Usually the Pittsburgh Penguins are the one moving the 22-year old with upside and a draft pick in order to acquire a better player to feed their machine as a yearly playoff team. But the roles were reversed on Saturday, when it was the Pens who took the lesser player at the time of the trade and got an extra draft pick for it and traded out a better (but more expensive) player away.
John Marino could be seen as having plateaued in Pittsburgh, certainly offensively. After bursting on the scene, almost literally out of nowhere in 2019-20, Marino was never truly able to recapture the magic as a rookie, where he scored six goals and had 26 points in 56 games — all while putting up some of the best advanced defensive metrics in the entire league. Last season, Marino only scored one goal and had 25 points in 81 games.
Despite not being able to continue to make steps in his progression, Marino was very much still a good NHL defender, an all-around type player who could log 20+ minutes per game and help a team win.
The player that Pittsburgh received in a trade for Marino is not such a player right now, which makes the move curious from the Penguins’ perspective. Ron Hextall and company are banking that Ty Smith, only 22, can live up to his first round pedigree and shake off what was a disappointing and poor performance in his sophomore NHL season in 2021-22.
Shayna Goldman from The Athletic did a really comprehensive deep dive in March about Smith’s struggles but also why considering trading a promising young player who does have intriguing skills would be a big risk for New Jersey.
In a nutshell, Smith played just over 20 minutes per game in 2020-21, his rookie season where he was mostly just 20 years old. He also put up 23 points (2G+21A) in just 48 games as was looking like a potential big time player in the NHL.
Then 2021-22 did not go Smith’s way, at all. With new players like Ryan Graves and Dougie Hamilton in, Smith’s ice-time and role went down to the 17ish minute range. His power play time took a big hit. Accordingly, it’s no shock his offense went down as well (5G+15A in 66 games). In perhaps a silver lining, however, some of Smith’s best work came in March and April, and he at least finished the season strong and didn’t punt on the year. Four of his five goals were scored in the last 21 games in March+April.
His play also suffered, and there’s little doubt based on chances, shots and goals against that NJ was performing worse overall when Smith was on the ice, compared to when he was on the bench.
As Goldman wrote in a very enlightening piece that’s very much worth the read now with an eye to the Penguins’ perspective:
The Devils tend to rely on their forwards to enter the zone at a high rate, with possession. Compared just to the position, Smith’s above average in how many of his entries are with control, but he’s not bringing it in at the same pace as say, Hamilton — though he’s one of the better defenders in New Jersey when looking at both rate of entries and possession plays. Once in the zone, he can either fire the puck toward the goal or set his teammates up with primary passes. The drawback of those shots is just how many don’t reach the goal — finding a way to get them through traffic would help generate offense more off those initial attempts. Overall, the team’s offensive generation is below average with him deployed and they generate more when he’s on the bench.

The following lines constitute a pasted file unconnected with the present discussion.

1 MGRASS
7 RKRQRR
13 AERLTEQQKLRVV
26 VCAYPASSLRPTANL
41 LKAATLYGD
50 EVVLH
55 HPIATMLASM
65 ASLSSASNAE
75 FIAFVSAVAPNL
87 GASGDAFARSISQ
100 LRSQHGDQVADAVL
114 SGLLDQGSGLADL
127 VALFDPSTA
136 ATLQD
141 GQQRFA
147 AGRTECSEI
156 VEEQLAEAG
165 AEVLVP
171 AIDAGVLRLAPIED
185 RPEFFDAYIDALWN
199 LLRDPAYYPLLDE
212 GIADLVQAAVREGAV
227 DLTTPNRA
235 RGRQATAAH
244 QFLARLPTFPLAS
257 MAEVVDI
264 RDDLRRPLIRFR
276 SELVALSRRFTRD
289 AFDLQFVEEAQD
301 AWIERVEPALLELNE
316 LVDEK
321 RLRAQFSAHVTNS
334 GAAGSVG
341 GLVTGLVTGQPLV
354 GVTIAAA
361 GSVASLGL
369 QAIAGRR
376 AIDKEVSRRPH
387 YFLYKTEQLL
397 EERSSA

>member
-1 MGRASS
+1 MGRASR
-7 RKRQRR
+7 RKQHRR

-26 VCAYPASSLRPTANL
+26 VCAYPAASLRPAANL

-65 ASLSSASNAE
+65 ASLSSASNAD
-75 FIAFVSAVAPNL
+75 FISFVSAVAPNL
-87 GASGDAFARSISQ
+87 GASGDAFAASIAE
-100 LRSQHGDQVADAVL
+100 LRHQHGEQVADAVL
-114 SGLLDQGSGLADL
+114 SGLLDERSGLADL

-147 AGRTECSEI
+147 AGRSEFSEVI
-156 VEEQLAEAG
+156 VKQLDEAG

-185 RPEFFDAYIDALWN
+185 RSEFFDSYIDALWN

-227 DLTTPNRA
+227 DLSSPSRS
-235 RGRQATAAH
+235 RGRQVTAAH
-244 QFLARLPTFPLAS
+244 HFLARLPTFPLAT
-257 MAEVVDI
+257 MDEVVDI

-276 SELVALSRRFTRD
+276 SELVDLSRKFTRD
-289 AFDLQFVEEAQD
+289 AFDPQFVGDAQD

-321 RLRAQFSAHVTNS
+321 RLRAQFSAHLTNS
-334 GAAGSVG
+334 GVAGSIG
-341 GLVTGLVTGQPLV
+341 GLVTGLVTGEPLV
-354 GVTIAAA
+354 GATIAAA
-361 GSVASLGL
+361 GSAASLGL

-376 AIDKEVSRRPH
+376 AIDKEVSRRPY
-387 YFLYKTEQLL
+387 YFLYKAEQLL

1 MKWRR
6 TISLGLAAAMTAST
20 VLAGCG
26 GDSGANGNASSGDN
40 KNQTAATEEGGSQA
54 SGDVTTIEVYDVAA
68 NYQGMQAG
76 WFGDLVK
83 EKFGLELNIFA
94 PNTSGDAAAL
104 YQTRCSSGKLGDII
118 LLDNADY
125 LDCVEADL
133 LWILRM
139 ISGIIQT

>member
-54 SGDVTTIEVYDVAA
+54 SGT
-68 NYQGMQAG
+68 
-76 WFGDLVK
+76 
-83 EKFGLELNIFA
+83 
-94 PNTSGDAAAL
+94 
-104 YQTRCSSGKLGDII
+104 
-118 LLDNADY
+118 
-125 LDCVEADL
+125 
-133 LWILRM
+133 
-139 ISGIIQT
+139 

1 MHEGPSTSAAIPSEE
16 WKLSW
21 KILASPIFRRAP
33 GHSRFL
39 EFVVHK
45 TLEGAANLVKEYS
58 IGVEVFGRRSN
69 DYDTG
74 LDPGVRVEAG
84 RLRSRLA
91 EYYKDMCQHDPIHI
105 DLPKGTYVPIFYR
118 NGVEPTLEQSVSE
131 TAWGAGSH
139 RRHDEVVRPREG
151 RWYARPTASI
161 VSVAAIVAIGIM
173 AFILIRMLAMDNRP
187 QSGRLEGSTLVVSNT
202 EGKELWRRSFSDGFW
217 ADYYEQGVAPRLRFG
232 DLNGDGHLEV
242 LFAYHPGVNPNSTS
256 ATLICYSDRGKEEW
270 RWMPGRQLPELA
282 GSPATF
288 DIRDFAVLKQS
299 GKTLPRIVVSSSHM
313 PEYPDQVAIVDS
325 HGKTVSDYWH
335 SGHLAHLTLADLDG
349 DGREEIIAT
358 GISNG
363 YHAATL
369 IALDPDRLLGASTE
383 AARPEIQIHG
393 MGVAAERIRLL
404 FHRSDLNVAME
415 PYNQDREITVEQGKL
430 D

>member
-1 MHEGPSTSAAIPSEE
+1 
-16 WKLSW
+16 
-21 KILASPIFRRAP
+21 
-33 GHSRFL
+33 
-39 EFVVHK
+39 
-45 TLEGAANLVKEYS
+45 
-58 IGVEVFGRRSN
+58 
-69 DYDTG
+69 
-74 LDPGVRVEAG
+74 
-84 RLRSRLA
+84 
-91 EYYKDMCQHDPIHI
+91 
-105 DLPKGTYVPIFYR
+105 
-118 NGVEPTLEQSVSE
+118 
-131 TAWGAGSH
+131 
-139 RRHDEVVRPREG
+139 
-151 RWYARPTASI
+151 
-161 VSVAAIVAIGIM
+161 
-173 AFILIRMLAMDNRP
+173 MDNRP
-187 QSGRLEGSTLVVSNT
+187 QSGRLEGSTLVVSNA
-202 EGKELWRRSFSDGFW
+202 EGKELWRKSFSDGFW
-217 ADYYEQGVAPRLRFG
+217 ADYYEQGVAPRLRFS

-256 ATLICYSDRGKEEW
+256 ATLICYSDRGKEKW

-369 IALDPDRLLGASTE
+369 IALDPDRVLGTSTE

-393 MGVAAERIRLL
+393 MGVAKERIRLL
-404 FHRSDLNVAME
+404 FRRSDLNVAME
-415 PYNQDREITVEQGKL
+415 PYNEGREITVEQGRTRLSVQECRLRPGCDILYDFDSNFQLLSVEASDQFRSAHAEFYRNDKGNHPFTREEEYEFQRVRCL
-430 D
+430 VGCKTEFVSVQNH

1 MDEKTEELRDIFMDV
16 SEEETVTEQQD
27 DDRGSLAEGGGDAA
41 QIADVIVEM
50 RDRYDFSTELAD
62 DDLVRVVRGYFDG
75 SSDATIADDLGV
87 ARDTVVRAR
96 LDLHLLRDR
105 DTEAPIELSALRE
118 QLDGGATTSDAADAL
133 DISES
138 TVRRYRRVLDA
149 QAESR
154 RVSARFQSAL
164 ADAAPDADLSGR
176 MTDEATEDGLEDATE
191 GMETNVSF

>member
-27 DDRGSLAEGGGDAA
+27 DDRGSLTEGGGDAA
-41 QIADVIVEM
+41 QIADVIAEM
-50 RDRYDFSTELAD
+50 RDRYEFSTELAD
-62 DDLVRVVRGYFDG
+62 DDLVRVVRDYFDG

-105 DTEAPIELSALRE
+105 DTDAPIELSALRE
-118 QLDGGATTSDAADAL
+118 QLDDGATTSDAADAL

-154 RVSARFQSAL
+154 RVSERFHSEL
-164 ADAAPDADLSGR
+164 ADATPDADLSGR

Flip to the other end of the ice. At five-on-five, the Devils expected goal rate against is just above league-average, even though their goaltending hasn’t always backed that up. When Smith is on the ice, the Devils see quite a few point shots, and even worse, a lot of quality chances right up the slot line as the heat map helps depict in red. That relates to an expected goal against of 2.78 per 60. That’s nine percent worse than league average. When he’s not on the ice, there’s an upswing in strength by 15 percent.
That does not paint a pretty picture, but keep in mind the context of the 2021-22 New Jersey Devils. As our sister blog All About the Jersey pointed out back in January, there were other issues out of Smith’s control. Under the tutelage of former NJD coach John Hynes and assistant Alain Nasreddeine even established and veteran “good” players like Hamilton and Damon Severson had difficulties and did not always look good in a system that just wasn’t either working or executed properly.
If they can make Hamilton, a long-time analytics darling, look poor or drag down his numbers, what chance does a young player in his second NHL season and still trying to figure it all out like Smith really have?
Smith can skate, and at times has been good in transition and ought to be the classic “puck mover” archetype of what is becoming the norm for the modern NHL defenseman. He has tools to work with, but putting it together will be a challenge for Todd Reirden and Mike Sullivan to master.
Smith’s acquisition raises a lot of doubt about just how the Pens will be built next season. He’s a player who is a lot like Mike Matheson in being offensively capable, so what does that say for Matheson’s place in Pittsburgh? Is a blueline big enough to have that same style of player duplicated? Or what of Marcus Pettersson, perpetually in the trade rumors anyways? Or even Brian Dumoulin, who has only one year remaining on his contract and has battled injuries lately?
Bringing in Ty Smith opens up a lot of questions in Pittsburgh for how the team will look next season. The biggest question of all will be whether or not the Pens made a good gamble or bad bet on shipping out a steadier defender in Marino for a riskier option with potentially a big reward in Smith.